Space shuttle astronauts plucked the Hubble Space Telescope from orbit on Wednesday and anchored the observatory in their ship’s cargo bay for a long-overdue overhaul.
Commander Scott Altman manoeuvred the shuttle Atlantis to within about 10 metres of the telescope as crewmate Megan McArthur used the ship’s robot arm to latch on to the telescope.
“An old man of 19 years in space (Hubble) looks in fantastic shape,” mission specialist John Grunsfeld told NASA’s Houston control room.
The mission is the US space agency’s last chance to tinker with Hubble, which has vastly expanded scientists’ knowledge of the universe, before NASA ends the shuttle program in 2010.
Astronauts will venture into space on Thursday for the first of five spacewalks to make repairs and add equipment.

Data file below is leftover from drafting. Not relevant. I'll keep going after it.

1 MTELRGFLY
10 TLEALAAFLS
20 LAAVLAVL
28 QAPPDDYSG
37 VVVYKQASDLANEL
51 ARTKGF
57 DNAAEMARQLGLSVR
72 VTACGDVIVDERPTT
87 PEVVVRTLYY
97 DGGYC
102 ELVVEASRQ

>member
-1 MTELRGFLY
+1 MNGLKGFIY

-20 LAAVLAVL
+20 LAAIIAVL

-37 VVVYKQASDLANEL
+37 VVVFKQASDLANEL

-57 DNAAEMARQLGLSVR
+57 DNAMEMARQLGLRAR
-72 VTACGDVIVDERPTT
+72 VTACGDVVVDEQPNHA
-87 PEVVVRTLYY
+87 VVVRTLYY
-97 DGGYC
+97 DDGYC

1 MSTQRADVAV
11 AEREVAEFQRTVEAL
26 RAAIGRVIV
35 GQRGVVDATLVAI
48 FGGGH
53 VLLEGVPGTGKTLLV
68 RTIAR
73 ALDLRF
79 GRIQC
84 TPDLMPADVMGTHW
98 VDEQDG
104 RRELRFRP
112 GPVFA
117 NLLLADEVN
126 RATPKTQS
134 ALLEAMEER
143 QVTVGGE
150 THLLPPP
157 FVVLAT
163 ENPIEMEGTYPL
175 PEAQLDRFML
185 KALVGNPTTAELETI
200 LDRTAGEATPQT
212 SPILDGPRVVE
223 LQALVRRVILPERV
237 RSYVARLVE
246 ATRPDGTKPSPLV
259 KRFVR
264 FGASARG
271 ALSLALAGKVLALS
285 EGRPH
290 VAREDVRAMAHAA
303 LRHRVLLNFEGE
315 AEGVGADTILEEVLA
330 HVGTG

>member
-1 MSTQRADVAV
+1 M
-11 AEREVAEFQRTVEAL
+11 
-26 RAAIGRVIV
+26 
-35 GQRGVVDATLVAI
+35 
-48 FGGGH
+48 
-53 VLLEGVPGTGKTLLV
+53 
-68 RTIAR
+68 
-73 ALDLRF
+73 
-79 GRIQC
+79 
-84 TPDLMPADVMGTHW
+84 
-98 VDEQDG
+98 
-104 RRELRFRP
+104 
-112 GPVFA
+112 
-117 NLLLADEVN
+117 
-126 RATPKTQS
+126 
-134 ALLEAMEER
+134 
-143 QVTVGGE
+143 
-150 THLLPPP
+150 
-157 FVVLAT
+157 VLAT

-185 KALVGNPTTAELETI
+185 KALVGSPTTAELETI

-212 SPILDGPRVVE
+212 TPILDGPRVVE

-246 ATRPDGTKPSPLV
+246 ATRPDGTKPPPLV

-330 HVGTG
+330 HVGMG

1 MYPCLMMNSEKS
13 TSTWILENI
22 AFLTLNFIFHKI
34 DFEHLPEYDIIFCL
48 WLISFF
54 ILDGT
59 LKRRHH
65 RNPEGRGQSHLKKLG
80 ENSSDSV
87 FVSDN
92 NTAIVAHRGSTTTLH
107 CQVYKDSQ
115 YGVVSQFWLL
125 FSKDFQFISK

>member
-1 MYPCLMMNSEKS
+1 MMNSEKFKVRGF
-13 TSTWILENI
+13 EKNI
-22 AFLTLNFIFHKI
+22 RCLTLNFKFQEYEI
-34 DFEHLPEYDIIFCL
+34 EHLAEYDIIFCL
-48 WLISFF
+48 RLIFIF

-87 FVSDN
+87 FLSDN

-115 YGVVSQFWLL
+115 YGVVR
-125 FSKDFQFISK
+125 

NASA hopes the improvements will keep Hubble operational until at least 2014, allowing it to work with its replacement, the James Webb Space Telescope.
There were “audible gasps of elation” from NASA engineers and scientists in the control room as they saw live television footage of Hubble for the first time since 2002, said Jon Morse, NASA’s chief astrophysicist.
NASA had planned to return for a fifth servicing call about five years ago, but the destruction of the shuttle Columbia, which was incinerated as it reentered the Earth’s atmosphere in 2003, derailed those plans.
The mission was restored after engineers formed a plan to rescue Atlantis if it suffered damage similar to that blamed for the Columbia disaster, which killed seven crew members.